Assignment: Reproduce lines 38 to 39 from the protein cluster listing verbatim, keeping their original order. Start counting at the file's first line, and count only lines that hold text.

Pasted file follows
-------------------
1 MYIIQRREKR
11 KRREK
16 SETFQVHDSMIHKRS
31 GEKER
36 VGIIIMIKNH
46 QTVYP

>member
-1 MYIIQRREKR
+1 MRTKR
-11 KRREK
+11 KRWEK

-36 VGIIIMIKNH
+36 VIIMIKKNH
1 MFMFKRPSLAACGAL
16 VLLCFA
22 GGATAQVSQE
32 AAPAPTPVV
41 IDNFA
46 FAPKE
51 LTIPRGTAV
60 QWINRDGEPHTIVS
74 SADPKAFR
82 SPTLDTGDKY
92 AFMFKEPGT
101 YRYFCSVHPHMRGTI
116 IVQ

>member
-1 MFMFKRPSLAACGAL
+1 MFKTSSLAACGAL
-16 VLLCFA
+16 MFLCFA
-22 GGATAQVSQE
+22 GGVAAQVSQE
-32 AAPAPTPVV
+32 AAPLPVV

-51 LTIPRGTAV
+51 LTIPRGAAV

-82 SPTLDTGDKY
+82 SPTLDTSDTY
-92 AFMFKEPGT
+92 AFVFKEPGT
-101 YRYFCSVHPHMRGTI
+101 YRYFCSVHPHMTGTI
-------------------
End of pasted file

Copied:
-82 SPTLDTGDKY
+82 SPTLDTSDTY